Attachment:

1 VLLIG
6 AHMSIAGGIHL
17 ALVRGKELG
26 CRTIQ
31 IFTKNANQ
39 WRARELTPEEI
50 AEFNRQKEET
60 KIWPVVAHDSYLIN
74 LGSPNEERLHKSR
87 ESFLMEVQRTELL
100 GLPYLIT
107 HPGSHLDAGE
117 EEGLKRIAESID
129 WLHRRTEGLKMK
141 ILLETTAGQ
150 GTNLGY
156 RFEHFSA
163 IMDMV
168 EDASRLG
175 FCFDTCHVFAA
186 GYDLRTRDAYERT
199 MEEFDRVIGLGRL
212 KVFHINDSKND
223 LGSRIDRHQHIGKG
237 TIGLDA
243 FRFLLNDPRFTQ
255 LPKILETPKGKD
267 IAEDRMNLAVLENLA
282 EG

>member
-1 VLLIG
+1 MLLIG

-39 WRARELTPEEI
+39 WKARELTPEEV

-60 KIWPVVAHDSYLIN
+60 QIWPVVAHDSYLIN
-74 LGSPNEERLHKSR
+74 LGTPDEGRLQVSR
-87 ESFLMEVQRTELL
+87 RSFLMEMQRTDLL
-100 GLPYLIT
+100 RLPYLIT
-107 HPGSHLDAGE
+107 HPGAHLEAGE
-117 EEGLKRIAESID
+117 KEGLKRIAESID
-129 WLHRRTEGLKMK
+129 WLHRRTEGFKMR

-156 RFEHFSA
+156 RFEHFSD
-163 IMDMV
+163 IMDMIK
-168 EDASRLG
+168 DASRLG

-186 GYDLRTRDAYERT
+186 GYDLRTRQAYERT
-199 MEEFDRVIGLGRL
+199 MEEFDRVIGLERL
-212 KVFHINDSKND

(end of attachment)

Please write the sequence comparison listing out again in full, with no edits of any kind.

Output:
1 VLLIG
6 AHMSIAGGIHL
17 ALVRGKELG
26 CRTIQ
31 IFTKNANQ
39 WRARELTPEEI
50 AEFNRQKEET
60 KIWPVVAHDSYLIN
74 LGSPNEERLHKSR
87 ESFLMEVQRTELL
100 GLPYLIT
107 HPGSHLDAGE
117 EEGLKRIAESID
129 WLHRRTEGLKMK
141 ILLETTAGQ
150 GTNLGY
156 RFEHFSA
163 IMDMV
168 EDASRLG
175 FCFDTCHVFAA
186 GYDLRTRDAYERT
199 MEEFDRVIGLGRL
212 KVFHINDSKND
223 LGSRIDRHQHIGKG
237 TIGLDA
243 FRFLLNDPRFTQ
255 LPKILETPKGKD
267 IAEDRMNLAVLENLA
282 EG

>member
-1 VLLIG
+1 MLLIG

-39 WRARELTPEEI
+39 WKARELTPEEV

-60 KIWPVVAHDSYLIN
+60 QIWPVVAHDSYLIN
-74 LGSPNEERLHKSR
+74 LGTPDEGRLQVSR
-87 ESFLMEVQRTELL
+87 RSFLMEMQRTDLL
-100 GLPYLIT
+100 RLPYLIT
-107 HPGSHLDAGE
+107 HPGAHLEAGE
-117 EEGLKRIAESID
+117 KEGLKRIAESID
-129 WLHRRTEGLKMK
+129 WLHRRTEGFKMR

-156 RFEHFSA
+156 RFEHFSD
-163 IMDMV
+163 IMDMIK
-168 EDASRLG
+168 DASRLG

-186 GYDLRTRDAYERT
+186 GYDLRTRQAYERT
-199 MEEFDRVIGLGRL
+199 MEEFDRVIGLERL
-212 KVFHINDSKND